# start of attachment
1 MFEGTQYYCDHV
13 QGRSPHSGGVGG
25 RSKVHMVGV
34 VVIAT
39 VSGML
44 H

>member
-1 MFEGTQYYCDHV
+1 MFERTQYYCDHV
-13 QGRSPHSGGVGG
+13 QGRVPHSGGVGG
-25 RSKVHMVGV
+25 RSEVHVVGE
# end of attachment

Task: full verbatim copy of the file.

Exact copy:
1 MFEGTQYYCDHV
13 QGRSPHSGGVGG
25 RSKVHMVGV
34 VVIAT
39 VSGML
44 H

>member
-1 MFEGTQYYCDHV
+1 MFERTQYYCDHV
-13 QGRSPHSGGVGG
+13 QGRVPHSGGVGG
-25 RSKVHMVGV
+25 RSEVHVVGE